The rolling mountains in the background stand out against the deep blue sky but elements of this blue are also incorporated. The area to the right of the table shares the same colour palette as the mountains but is made distinct from them due to the change in direction and style of mark making with much shorter, vertical staccato brush strokes. There is a stillness to this right hand passage of the painting which counterbalances the busyness of the floral arrangement.
The flowers sit brazenly in their vase; a joyous celebration of the surrounding earth’s spoils, the dark centres of their elliptical vortices staring out of the picture plane. Tall skeletal seed heads provide a pathway from the foreground to the hills in the distance behind them. A further visual link is provided by the fluid loop of bright blue paint which dances across the blooms. At first it appears to be a part of the under painting, but on closer inspection it shows itself to be a later addition, painted after they were completed. A very definite statement, it sweeps across the trumpet flowers, weaving in and out of them like the after image left by a child’s sparkler.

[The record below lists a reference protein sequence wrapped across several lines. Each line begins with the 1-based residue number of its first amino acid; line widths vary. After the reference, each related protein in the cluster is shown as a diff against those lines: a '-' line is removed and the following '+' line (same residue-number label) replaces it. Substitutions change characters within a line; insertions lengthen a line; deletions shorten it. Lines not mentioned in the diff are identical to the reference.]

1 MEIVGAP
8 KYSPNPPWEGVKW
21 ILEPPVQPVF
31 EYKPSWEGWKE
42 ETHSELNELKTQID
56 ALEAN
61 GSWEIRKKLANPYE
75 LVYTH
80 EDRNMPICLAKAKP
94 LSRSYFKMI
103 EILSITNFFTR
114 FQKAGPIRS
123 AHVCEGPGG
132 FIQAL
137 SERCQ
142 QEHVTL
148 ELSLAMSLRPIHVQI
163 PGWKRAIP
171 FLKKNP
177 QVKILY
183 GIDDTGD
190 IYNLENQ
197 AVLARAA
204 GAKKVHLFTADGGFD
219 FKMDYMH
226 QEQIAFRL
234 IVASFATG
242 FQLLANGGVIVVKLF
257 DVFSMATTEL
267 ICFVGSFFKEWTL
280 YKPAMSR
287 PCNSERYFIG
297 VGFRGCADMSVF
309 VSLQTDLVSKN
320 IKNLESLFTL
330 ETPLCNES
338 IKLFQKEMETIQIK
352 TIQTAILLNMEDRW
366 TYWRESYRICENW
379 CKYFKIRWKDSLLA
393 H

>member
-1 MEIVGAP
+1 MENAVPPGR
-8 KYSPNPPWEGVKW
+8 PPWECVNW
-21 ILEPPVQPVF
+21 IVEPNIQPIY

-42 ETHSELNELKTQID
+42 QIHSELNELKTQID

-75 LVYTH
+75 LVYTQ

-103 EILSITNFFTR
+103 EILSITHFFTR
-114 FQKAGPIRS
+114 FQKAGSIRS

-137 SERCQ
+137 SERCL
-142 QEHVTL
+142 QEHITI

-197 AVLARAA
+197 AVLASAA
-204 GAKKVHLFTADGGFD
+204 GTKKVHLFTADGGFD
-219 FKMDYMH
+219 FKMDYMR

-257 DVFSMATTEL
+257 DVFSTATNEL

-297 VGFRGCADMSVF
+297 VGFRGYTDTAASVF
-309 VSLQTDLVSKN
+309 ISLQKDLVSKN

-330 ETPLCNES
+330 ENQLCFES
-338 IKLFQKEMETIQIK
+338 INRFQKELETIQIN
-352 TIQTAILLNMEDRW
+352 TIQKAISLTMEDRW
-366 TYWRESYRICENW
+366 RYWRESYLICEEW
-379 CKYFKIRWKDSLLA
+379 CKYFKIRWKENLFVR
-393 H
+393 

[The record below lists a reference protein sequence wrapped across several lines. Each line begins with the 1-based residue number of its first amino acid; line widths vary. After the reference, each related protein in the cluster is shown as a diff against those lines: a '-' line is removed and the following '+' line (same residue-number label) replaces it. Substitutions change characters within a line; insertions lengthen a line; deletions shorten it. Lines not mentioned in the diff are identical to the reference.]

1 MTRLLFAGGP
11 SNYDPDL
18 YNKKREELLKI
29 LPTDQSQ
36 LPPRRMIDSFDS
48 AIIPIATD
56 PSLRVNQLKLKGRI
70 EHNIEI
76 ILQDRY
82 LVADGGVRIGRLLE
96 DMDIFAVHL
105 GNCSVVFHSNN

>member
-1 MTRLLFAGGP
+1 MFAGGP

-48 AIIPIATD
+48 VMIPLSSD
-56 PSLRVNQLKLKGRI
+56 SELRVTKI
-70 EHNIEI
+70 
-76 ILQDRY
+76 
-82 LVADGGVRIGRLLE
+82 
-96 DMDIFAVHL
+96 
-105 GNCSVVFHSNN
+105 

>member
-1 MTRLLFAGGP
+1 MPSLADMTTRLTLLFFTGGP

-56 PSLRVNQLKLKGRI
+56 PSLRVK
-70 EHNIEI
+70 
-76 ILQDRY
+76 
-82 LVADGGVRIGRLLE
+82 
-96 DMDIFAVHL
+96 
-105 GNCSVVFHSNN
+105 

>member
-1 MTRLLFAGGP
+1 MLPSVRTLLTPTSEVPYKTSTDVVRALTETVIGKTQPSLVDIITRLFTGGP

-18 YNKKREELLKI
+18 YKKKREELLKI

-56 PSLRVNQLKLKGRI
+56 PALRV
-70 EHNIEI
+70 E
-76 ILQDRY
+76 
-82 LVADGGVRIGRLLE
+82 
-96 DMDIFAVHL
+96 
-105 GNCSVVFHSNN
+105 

Finally, barely perceptible, two ghostly figures stand near the open gate. The colour of the baked mountain earth, they are almost on the point of becoming part of the landscape. The woman on the left holds onto the gate, there is a tension in her arm which appears to be supporting her weight as she leans towards her companion, whose right arm encircles her waist in a subtle act of balancing. Her striped dress mirrors the gateposts next to her. They provide the only clue to who the flower gatherers and arrangers might be in a scene otherwise devoid of human presence.
Mary Fedden was a trailblazer becoming the first female tutor in the Painting School at the Royal College of Art (from 1956 to 1964), teaching a golden generation of artists including David Hockney and Patrick Caulfield, and was elected a Senior Royal Academician in 1992. During the 1960s and 70s her work was somewhat eclipsed by that of Trevelyan’s, but subsequently her reputation has justifiably grown.
Fedden’s long painting career has resulted in a large legacy of work. She painted every day, it was what she loved to do, and continued to do, right up until her death at the age of 96 in 2012. Her work could be described as a celebration of the everyday, but it is one in which she elevates the ordinary to the extraordinary.
*Christopher Andreae, Mary Fedden Enigmas and Variations, Lund Humphries, 2007 p.52